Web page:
- Associated Press - Thursday, October 13, 2016

STOCKHOLM (AP) - There’s no question about Bob Dylan’s genius as a songwriter or his profound impact on popular culture in America and beyond.

But not everyone thinks he deserves a Nobel Prize for literature, an honor normally bestowed on novelists, poets and playwrights, often far away from the mainstream.

The Swedish Academy’s surprise choice Thursday thrilled some and disappointed others, who felt giving the award to Dylan made a mockery of the prestigious Nobel Prizes.

“If you’re a ‘music’ fan, look it up in the dictionary. Then ‘literature.’ Then compare and contrast,” Scottish novelist Irvine Welsh said in a Twitter outburst.

Welsh, the author of “Trainspotting,” said although he’s a Dylan fan, he found the prize this year an “ill-conceived nostalgia award wrenched from the rancid prostates of senile, gibbering hippies.”

Many of the most famous literature laureates in Nobel history were novelists or poets: T.S. Eliot, Ernest Hemingway, John Steinbeck, Jean-Paul Sartre and Mario Vargas Llosa. Some were also playwrights, including Samuel Beckett and Harold Pinter.

But on a few occasions, the academy broadened the scope of the Nobel Prize to other types of wordsmiths. Winston Churchill, for example, was cited for his “brilliant oratory” skills when he won in 1953. Canadian writer Alice Munro was awarded in 2013 for her short stories.

Although some Nobel Literature laureates have been musicians as well as writers, Dylan is the first since the Nobel Prizes started in 1901 to be cited specifically for song lyrics. The Swedish Academy, however, said it wasn’t opening the prize to a new genre, noting that poetry has often been put to music, including the works of ancient Greek writers like Homer and Sappho.

“Bob Dylan is a great poet. It’s as simple as that,” the academy’s permanent secretary, Sara Danius, told The Associated Press. “He’s a great poet in the great English language tradition stretching from William Blake onwards.”

Gordon Ball, an English professor who unsuccessfully nominated the singer-songwriter for the Nobel Prize more than 10 times - but didn’t do it this year - said he felt vindicated by the award.

“People thought I was crazy or really out of line” to suggest that Dylan should be awarded such a prize,” said Ball, who teaches at Washington and Lee University in Lexington, Virginia.

He stressed the impact of Dylan’s songs like “Blowin’ in the Wind” on the 1960s civil rights movement in the U.S.

“In short, he has changed the world for the better, I feel,” Ball said.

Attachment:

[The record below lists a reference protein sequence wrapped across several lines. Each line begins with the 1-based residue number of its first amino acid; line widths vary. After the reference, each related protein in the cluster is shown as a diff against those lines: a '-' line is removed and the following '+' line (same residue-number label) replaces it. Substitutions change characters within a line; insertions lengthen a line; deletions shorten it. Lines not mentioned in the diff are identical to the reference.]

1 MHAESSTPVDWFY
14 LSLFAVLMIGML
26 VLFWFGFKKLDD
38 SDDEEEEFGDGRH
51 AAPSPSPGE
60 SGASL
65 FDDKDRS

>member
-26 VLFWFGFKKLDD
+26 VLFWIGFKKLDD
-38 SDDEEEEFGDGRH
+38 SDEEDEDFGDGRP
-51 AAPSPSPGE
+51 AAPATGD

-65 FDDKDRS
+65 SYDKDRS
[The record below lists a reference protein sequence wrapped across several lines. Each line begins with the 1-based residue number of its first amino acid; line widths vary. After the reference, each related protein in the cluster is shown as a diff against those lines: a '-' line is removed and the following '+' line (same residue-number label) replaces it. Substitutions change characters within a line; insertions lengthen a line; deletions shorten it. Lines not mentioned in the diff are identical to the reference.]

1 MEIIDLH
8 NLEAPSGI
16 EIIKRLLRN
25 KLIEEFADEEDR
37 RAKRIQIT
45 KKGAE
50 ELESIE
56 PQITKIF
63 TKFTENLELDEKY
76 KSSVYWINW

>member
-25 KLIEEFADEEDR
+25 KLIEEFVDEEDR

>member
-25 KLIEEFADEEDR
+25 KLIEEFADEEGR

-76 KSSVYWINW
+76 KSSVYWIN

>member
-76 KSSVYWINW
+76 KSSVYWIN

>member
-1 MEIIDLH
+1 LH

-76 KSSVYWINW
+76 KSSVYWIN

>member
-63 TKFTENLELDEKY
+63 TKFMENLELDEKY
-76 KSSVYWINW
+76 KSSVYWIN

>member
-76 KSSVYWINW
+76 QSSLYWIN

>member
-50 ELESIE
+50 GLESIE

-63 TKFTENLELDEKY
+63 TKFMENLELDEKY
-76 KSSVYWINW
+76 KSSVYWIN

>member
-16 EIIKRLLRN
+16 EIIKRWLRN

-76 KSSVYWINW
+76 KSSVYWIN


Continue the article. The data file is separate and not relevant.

In his will, prize founder Alfred Nobel wrote that the literature award should go “to the person who shall have produced in the field of literature the most outstanding work in an ideal direction.”

British fantasy writer Philip Pullman also welcomed the honoring of Dylan, saying he hoped, as a result, Nobel judges might in the future look at a wider range of writing.

“One result might be to open the prize to genre fiction as well as the ‘literary’ sort,” he said on Twitter.

However, the Vatican newspaper, L’Osservatore Romano, which frequently chimes in on pop culture, was among those not impressed by the award.

While Dylan has “great talent,” many of the artists inspired by his songs subsequently wrote “truly boring” lyrics, the paper said. It added that the Nobel decision certainly “must not have pleased real writers, such as potential winners Don DeLillo, Philip Roth or Haruki Murakami, who know the enormous work that goes into writing a novel.”

Seven years ago, when Dylan was among the rumored candidates, the academy hinted that songwriters weren’t excluded from the list of possible winners. The secretary at the time, Peter Englund, told the AP in 2009 that the academy should be “generous” in its interpretation of what literature is and isn’t.

“I think the boundaries are a bit more porous, a bit more generous, a bit more flexible than one imagines,” he said. “And I hope that they will be expanded.”


AP journalists Keith Moore and David Keyton in Stockholm, Nicole Winfield in Rome and Sarah Brumfield in Washington contributed to this report.

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